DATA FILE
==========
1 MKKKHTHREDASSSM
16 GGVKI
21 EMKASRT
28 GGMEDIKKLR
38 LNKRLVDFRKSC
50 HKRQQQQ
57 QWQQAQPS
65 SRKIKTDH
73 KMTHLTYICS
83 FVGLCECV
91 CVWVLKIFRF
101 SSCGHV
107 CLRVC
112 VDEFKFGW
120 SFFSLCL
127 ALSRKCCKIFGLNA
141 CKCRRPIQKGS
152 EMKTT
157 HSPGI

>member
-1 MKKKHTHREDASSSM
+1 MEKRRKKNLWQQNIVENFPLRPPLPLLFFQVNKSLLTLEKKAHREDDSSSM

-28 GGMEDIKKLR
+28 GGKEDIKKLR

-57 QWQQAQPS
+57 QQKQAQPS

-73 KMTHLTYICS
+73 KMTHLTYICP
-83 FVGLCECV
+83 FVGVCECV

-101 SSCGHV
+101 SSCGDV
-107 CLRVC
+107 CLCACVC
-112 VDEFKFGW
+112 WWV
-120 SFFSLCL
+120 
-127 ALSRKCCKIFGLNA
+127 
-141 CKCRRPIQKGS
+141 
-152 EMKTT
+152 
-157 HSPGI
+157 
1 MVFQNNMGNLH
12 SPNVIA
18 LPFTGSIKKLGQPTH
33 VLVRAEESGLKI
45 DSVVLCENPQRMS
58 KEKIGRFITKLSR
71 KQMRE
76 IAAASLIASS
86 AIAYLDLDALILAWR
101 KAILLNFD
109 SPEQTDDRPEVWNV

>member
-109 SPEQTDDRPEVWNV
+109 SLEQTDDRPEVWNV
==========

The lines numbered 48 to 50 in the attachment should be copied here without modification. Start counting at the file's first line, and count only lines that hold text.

12 SPNVIA
18 LPFTGSIKKLGQPTH
33 VLVRAEESGLKI